The Biden administration announced Thursday it will designate Ukraine for temporary protected status, allowing Ukrainians in the U.S. to remain in the country without fear of deportation for 18 months.
The announcement aims to protect Ukrainian nationals from deportation to a country in the throes of a Russian invasion, which has claimed hundreds of civilian lives and forced more than a million people to flee, according to latest estimates by the United Nations High Commissioner for Refugees, Filippo Grandi.
It would also allow eligible Ukrainians to apply for work permits.
“Russia’s premeditated and unprovoked attack on Ukraine has resulted in an ongoing war, senseless violence, and Ukrainians forced to seek refuge in other countries,” said Homeland Security Secretary Alejandro N. Mayorkas. “In these extraordinary times, we will continue to offer our support and protection to Ukrainian nationals in the United States.”
Roughly 28,000 Ukrainians in the U.S. are eligible to apply, according to estimates from the Center for Migration Studies in New York.
The new designation comes after dozens of lawmakers from both sides of the aisle wrote letters to the White House urging action.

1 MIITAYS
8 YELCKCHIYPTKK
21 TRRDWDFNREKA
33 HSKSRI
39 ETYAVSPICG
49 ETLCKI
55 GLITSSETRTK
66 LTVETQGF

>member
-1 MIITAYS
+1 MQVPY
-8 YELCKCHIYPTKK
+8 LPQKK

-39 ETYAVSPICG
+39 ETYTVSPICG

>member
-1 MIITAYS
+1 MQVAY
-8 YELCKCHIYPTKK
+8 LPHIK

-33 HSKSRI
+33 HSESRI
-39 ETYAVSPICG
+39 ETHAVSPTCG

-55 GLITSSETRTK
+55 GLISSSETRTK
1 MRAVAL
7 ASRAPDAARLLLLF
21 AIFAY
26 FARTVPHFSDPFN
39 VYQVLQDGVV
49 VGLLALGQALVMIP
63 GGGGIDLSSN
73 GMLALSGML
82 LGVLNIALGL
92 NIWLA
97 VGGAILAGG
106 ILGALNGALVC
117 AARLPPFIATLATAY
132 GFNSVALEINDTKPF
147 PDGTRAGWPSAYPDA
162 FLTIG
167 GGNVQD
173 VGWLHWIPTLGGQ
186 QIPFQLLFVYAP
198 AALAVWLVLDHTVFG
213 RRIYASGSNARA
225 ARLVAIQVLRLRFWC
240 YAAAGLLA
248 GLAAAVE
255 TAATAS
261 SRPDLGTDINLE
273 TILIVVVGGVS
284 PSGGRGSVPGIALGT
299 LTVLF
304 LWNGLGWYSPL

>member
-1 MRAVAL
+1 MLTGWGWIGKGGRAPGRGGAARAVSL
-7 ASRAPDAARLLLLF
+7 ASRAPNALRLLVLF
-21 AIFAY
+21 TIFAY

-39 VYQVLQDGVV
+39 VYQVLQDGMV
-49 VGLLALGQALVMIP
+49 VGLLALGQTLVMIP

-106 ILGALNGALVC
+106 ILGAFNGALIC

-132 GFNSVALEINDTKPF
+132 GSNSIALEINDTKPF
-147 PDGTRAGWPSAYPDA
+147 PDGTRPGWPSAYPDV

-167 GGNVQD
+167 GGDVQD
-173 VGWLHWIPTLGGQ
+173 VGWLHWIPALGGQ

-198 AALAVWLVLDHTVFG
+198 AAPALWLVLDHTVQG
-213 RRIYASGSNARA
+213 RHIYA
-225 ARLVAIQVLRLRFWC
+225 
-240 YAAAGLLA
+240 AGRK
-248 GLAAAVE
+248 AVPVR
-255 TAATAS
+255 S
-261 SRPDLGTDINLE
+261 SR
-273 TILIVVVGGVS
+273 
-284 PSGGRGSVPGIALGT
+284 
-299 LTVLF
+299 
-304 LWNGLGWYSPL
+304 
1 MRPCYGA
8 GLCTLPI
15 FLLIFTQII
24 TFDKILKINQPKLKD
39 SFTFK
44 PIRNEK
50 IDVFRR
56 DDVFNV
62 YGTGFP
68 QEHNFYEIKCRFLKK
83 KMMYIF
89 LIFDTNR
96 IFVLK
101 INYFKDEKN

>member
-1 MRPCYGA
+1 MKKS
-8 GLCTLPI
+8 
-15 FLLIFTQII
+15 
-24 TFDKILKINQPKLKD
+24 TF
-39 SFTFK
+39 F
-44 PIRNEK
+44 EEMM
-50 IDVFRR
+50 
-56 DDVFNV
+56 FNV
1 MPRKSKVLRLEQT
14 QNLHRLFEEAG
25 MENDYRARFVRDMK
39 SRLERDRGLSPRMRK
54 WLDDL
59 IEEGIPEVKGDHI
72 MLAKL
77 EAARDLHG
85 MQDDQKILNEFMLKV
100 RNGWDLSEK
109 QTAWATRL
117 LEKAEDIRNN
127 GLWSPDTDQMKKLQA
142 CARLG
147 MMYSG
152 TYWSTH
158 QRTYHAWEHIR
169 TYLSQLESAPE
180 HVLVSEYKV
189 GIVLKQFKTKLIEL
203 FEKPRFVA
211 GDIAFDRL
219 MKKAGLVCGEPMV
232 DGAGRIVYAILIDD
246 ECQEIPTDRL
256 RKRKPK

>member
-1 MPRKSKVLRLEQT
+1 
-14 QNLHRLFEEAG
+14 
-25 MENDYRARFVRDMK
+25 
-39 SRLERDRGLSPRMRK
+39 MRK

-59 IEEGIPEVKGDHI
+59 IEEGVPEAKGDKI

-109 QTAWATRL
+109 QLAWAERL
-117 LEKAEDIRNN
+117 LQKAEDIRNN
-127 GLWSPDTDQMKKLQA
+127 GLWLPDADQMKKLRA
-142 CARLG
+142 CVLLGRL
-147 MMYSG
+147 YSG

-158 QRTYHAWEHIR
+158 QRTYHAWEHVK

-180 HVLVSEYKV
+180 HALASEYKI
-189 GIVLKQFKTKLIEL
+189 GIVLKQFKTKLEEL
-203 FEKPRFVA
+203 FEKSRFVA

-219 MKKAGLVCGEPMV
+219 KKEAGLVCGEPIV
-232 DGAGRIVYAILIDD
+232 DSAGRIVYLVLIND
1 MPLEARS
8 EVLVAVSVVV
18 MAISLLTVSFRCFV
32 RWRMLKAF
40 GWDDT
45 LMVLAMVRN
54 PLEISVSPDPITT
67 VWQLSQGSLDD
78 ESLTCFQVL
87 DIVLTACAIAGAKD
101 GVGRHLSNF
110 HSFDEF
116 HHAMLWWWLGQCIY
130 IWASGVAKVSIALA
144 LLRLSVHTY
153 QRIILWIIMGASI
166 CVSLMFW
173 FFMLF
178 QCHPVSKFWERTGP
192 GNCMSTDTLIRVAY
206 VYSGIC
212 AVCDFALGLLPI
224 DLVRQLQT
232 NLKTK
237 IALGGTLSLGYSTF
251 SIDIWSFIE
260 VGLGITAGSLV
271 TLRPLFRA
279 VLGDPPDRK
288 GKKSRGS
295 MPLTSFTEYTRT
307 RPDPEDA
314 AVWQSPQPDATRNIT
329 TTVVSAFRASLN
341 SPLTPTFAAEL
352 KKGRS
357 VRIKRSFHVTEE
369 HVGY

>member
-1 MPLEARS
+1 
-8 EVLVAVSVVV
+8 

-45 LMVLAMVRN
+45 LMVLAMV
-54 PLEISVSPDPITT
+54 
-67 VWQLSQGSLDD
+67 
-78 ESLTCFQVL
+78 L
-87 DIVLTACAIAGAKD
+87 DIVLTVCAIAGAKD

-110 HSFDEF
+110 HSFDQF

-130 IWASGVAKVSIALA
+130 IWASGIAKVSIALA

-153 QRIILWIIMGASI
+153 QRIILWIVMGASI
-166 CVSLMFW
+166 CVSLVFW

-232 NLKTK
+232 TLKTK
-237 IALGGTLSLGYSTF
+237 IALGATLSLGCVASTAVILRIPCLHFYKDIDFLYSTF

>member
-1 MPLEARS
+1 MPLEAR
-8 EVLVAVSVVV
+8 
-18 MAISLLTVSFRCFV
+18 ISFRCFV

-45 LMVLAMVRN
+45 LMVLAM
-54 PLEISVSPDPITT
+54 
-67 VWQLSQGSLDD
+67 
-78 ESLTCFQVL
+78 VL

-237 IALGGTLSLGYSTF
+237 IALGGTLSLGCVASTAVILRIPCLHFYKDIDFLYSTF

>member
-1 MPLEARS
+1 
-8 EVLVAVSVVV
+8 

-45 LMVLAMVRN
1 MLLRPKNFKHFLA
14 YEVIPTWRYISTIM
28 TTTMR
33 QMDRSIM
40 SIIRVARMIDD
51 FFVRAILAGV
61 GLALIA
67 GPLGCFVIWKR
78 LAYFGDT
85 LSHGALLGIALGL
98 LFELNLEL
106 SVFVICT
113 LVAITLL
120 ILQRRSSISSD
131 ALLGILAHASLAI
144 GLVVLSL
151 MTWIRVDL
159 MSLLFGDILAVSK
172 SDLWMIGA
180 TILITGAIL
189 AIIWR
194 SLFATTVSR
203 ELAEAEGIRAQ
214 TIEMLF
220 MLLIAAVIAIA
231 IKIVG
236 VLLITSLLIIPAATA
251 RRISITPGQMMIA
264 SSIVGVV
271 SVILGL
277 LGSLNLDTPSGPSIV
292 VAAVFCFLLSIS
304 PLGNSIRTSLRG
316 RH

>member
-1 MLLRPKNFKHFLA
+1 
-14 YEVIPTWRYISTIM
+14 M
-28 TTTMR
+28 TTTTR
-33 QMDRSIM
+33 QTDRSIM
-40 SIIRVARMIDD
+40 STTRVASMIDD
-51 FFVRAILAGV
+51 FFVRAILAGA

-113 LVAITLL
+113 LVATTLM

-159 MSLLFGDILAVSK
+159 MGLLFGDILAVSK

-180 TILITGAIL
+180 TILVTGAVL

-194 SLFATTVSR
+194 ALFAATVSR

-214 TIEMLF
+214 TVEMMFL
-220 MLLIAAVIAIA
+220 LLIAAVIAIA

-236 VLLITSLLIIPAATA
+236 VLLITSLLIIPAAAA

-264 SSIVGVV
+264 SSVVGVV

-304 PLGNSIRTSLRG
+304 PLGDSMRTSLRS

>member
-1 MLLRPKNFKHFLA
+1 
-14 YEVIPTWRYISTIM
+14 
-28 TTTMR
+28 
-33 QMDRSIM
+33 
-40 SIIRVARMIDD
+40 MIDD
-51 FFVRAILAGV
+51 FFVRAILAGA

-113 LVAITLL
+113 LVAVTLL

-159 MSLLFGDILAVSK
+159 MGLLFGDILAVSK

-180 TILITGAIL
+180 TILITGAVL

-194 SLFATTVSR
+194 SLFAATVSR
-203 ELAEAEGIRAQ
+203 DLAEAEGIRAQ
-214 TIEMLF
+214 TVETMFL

“Ukraine clearly meets the standard for TPS as it is obviously too dangerous for Ukrainian nationals to return to Ukraine due to the ongoing armed conflict,” wrote a group of senators led by Sens. Richard J. Durbin, D-Ill., and Rob Portman, R-Ohio, on Monday.
The designation would primarily apply to students, business travelers and tourists who are in the U.S. on temporary visas but cannot safely return to their country, the lawmakers said.
“Granting TPS to the limited population of Ukrainians who are currently in the U.S. on a temporary basis will create a minimal disruption for our country, but forcing these individuals to return to a war zone would be unacceptable,” they wrote.
The Biden administration has faced growing calls in recent weeks to use temporary protected status more widely as an administrative pathway to immigration relief. Democratic lawmakers and advocates have pressed for the administration to designate or re-designate TPS to additional countries, including Central American nations, in an effort to grant some form of legal status to undocumented immigrants.
A dozen other countries are currently designated for TPS, including Haiti, Syria, Venezuela and Yemen.
Sen. Bob Menendez, D-N.J., chairman of the Senate Foreign Relations Committee and a signatory on Durbin and Portman’s letter, previewed the upcoming announcement earlier on Thursday. “I think that that’s going to happen,” Menendez said, based on his conversations with the Biden administration.
Suzanne Monyak contributed to this report.